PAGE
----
In the age of the internet, this manifests itself in so-called “clickbait” online articles and videos with dramatic or misleading titles and headlines such as “Terrifying and Deadly Assassins” or “Most Ferocious Killing Machines”, and are better at spreading unwarranted fear than serving to educate. Critically, we have observed many of these sensational articles to not mention that the depicted predator in question often fall prey themselves, struggle with endangerment, or play an important role in their local ecosystem. We believe that mustelids don’t require sensationalism to be captivating, yet sadly, even researchers dedicated to wildlife education will resort to these tactics at times to capture an audience. It’s true that most mustelids are feisty and have formidable hunting skills, but when these traits remain the sole focal point of the discussion, we present an oversimplified view of their complex nature.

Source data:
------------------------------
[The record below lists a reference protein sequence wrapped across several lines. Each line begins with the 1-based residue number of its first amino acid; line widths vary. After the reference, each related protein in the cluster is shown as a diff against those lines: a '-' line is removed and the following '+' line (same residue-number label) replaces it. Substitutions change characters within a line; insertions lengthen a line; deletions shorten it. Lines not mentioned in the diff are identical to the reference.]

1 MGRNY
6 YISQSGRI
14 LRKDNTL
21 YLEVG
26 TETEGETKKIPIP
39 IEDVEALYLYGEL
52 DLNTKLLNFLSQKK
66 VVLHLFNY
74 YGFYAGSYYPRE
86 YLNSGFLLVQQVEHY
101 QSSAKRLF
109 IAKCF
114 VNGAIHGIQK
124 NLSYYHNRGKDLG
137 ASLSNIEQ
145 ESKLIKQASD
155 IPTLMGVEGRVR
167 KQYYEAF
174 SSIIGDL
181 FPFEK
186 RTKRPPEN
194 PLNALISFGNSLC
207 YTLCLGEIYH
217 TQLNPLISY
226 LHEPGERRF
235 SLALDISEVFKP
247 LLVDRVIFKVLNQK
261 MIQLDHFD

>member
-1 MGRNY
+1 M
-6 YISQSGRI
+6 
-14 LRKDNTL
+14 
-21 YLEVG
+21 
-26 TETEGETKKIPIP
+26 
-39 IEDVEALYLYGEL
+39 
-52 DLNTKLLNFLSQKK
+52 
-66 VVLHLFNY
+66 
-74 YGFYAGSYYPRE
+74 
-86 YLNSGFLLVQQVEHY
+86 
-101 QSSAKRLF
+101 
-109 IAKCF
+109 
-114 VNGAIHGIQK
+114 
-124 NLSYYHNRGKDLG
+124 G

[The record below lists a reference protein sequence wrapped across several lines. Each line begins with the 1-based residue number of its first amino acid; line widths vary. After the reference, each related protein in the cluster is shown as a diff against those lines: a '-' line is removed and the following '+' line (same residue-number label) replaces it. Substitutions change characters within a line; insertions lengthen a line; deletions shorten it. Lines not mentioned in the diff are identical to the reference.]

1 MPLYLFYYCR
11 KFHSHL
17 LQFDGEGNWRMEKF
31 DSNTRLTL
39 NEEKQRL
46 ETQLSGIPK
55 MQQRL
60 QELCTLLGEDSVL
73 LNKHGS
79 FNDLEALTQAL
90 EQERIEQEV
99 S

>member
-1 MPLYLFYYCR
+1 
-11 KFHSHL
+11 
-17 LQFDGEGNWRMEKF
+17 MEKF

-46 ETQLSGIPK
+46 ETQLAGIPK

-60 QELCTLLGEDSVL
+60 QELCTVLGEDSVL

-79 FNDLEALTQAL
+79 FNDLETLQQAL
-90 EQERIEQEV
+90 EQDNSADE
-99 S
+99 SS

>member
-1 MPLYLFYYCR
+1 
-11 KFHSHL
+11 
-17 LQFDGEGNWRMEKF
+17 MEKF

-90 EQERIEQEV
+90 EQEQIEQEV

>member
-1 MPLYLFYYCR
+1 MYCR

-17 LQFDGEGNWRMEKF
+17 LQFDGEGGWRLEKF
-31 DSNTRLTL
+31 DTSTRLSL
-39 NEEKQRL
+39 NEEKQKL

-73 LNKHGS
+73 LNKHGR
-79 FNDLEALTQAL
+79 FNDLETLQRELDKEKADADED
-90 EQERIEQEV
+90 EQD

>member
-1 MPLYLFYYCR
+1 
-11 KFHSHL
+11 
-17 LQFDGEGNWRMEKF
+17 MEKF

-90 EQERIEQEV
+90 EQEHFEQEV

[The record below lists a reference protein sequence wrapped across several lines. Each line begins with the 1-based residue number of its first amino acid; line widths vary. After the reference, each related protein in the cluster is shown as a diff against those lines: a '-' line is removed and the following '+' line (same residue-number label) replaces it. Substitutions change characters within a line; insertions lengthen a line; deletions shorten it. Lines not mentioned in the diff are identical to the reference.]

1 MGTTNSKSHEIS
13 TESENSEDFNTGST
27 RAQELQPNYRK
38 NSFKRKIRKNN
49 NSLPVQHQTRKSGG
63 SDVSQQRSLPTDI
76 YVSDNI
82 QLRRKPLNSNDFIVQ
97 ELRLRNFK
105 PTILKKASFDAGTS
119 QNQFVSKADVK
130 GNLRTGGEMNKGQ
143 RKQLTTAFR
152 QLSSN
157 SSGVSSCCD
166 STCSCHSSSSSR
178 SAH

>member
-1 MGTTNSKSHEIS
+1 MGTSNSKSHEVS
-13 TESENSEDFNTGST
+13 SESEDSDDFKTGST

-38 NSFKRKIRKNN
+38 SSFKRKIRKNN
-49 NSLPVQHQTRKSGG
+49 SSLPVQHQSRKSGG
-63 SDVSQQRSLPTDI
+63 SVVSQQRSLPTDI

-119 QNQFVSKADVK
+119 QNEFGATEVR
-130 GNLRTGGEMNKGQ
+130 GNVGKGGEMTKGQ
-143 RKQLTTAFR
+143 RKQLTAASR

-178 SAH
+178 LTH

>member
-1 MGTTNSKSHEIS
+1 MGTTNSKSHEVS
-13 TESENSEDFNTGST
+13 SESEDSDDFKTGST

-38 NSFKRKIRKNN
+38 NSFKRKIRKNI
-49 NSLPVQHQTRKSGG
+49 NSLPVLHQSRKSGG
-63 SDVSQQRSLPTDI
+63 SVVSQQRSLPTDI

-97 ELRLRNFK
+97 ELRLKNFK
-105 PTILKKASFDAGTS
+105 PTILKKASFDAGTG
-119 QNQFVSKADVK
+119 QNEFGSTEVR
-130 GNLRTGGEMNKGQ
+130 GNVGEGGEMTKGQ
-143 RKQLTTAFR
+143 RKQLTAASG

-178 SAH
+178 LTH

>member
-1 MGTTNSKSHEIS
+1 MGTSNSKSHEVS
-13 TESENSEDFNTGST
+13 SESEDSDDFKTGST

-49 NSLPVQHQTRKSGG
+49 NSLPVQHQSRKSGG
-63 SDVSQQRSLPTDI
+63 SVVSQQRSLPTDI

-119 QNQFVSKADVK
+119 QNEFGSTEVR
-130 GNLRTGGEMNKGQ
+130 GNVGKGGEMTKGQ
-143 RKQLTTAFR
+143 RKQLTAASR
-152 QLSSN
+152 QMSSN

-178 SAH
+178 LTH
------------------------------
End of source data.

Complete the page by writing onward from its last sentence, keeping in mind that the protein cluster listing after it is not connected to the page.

They’re prone to mistaken identity
Mustelids are not as well-known as canids and felids, and as such are often misidentified. This is reasonable owing the small amount of exposure the average person may have; however, we have encountered many instances of seemingly authoritative content on the internet mistaking the identity of species with vastly different traits, all presumably in the name of delivering shock value or clickability. For example, some content creators have misleadingly (at times knowingly) displayed a pet ferret while discussing traits of the beech marten, meanwhile others have shown a stoat after referring to American mink on mink farms. Unfortunately, these creators are often taken at face value, since most aren’t aware of what the physical differences are between the species. Mistaken identity may seem harmless, but it can lead to faulty generalisations about animal behaviour, with some mustelids being falsely accused of attacks on wildlife or damage to property that was performed by a different relative. This is why we must never adopt the ol’ motto, “it looks close enough” as an excuse for showing the wrong animal.